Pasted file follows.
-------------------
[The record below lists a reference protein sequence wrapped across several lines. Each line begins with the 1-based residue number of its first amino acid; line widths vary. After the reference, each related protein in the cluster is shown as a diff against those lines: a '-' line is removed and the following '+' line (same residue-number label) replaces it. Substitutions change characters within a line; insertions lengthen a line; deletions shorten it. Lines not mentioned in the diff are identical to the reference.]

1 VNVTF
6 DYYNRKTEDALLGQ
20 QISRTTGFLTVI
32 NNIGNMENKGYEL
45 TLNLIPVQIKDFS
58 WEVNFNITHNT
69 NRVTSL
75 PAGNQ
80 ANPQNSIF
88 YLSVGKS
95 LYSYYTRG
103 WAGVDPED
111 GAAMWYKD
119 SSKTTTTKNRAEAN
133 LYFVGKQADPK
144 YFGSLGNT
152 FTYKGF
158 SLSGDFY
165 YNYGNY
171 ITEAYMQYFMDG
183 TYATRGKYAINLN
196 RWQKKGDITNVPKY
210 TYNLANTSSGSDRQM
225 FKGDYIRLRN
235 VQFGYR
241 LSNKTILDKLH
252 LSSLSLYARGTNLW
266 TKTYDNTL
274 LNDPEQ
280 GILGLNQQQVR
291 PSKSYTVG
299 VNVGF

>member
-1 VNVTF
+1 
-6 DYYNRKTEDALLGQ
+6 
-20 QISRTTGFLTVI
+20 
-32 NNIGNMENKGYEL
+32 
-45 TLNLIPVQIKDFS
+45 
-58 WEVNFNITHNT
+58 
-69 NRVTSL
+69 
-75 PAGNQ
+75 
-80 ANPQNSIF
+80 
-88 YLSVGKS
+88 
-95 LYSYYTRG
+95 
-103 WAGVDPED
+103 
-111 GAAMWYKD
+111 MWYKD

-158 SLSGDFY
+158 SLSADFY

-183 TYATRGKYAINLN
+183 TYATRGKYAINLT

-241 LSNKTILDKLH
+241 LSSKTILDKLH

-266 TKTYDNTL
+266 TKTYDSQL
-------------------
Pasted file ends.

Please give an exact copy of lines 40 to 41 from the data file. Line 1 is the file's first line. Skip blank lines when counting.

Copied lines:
+20 
-32 NNIGNMENKGYEL